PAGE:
Obtaining Your PMP Certification: A PMP 4th Edition Study Plan – Part II

October 28, 2009 at 8:54 am | Posted in PMI, Study hints | 4 Comments
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As I stated in Part 1 of my PMP study plan, there are six objectives covered in the PMP exam:

  • Initiating
  • Planning
  • Executing
  • Monitoring and Controlling
  • Closing
  • Professional and Social Responsibility

In this installment, I’ll cover the Planning process group. (But remember: this overview only highlights the changes from 3rd Edition PMBOK to 4th Edition.)

Process Group Two: Planning

In the PMBOK 3rd Edition, the Planning phase had 21 processes. In the PMBOK 4th Edition, it has 20 processes. Process names were changed, processes were consolidated, and one process was replaced completely. The Planning phase processes in the PMBOK 4th Edition are shown in Table 1.

Fourth Edition Process Name Third Edition Process Name Explanation
Develop Project Management Plan (same) N/A
Collect Requirements N/A This process replaced the Scope Planning process from the Third Edition.
Define Scope Scope Definition N/A
Create WBS (same) N/A
Define Activities Activity Definition N/A
Sequence Activities Activity Sequencing N/A
Estimate Activity Resources Activity Resource Estimating N/A
Estimate Activity Durations Activity Duration Estimating N/A
Develop Schedule Schedule Development N/A
Estimate Costs Cost Estimating N/A
Determine Budget Cost Budgeting N/A
Plan Quality Quality Planning N/A
Develop Human Resource Plan Human Resource Planning N/A
Plan Communications Communications Planning N/A
Plan Risk Management Risk Management Planning N/A
Identify Risks Risk Identification N/A
Perform Qualitative Risk Analysis Qualitative Risk Analysis N/A
Perform Quantitative Risk Analysis Quantitative Risk Analysis N/A
Plan Risk Responses Risk Response Planning N/A
Plan Procurements N/A This process combines the Plan Purchases and Acquisitions and Plan Contracting processes from the Third Edition.
Table 1: Processes in the Planning Phase

A few changes have been made in the Develop Project Management Plan process. The project charter has been added as an input to the Develop Project Management Plan process; it is an output of the Develop Project Charter process. In addition, only expert judgment remains as a tool used in the Develop Project Management Plan process. The other two tools from the PMBOK 3rd Edition, project management methodology and project management information system, have been removed. The output of this process, the project management plan, has not changed.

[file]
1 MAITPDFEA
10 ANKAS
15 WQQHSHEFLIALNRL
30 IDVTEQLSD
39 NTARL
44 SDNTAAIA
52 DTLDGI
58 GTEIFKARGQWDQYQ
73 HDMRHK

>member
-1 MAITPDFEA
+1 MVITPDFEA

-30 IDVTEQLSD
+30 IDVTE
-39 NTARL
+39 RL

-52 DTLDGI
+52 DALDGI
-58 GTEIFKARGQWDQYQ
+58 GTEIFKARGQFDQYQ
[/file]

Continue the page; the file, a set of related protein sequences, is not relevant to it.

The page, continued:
The Collect Requirements process is a completely new process in the PMBOK 4th Edition. This process has two inputs: the project charter and stakeholder register. The project charter is created in the Develop Project Charter process, and the stakeholder register is created in the Identify Stakeholder process. Eight tools are used in the Collect Requirements process:

  • interviews
  • focus groups
  • facilitated workshops
  • group creativity techniques
  • group decision making techniques
  • questionnaires and surveys
  • observations
  • prototypes

The three outputs of the Collect Requirements process are the requirements documentation, requirements management plan, and requirements traceability matrix. The requirements documentation lists how each requirement meets a business need, and acts as an input to the Define Scope, Create WBS, Verify Scope, and Control Scope processes. The requirements management plan details how each requirement will be analyzed, documented, and managed for the project. The requirements traceability matrix documents the requirement origins and links them to project objectives. The requirements management plan is part of the project management plan, and the requirements traceability matrix is part of the overall project documents repository.

Several changes have been made in the Define Scope process, as shown in Table 2.

Element Element Type Status Explanation